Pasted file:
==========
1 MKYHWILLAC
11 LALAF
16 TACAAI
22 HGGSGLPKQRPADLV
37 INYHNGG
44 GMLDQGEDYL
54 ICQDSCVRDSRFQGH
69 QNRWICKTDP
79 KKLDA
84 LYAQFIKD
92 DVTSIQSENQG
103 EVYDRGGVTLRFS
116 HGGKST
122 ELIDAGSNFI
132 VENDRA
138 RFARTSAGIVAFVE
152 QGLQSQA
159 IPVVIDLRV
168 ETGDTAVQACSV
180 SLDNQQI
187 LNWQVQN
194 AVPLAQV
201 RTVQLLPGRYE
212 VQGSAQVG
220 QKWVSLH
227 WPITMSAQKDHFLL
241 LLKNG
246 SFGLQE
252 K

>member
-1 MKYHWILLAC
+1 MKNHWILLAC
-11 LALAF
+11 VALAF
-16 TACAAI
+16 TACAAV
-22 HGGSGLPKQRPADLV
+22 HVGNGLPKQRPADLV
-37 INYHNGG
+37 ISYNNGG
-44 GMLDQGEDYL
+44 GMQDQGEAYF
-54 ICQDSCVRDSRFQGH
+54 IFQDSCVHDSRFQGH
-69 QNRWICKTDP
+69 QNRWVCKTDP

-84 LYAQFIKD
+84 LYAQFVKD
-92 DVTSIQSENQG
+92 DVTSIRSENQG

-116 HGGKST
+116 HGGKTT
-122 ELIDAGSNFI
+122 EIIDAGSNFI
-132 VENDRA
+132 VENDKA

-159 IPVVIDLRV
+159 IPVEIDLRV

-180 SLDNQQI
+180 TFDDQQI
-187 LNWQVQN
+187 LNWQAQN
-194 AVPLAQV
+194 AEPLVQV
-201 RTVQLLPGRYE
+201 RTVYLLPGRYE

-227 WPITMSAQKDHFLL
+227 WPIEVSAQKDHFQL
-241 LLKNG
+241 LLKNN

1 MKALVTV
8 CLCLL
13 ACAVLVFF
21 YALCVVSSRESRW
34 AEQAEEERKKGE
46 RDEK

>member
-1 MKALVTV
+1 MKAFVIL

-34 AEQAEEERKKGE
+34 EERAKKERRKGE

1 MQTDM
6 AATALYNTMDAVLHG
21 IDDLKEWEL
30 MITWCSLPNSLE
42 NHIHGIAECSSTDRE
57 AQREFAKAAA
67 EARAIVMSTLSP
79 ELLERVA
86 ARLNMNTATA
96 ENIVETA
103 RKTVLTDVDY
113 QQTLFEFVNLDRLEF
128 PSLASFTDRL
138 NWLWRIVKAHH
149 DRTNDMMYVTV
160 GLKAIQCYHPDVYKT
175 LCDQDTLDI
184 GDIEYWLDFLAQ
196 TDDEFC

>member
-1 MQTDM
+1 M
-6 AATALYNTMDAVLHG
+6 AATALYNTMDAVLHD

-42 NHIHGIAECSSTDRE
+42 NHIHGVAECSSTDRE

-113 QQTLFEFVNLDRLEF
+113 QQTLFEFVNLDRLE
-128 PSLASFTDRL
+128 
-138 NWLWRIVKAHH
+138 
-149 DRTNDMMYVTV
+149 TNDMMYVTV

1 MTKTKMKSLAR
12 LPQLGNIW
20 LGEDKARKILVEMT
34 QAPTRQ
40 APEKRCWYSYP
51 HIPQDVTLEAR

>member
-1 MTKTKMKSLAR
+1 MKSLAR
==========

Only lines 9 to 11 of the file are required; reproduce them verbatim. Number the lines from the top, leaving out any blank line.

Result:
79 KKLDA
84 LYAQFIKD
92 DVTSIQSENQG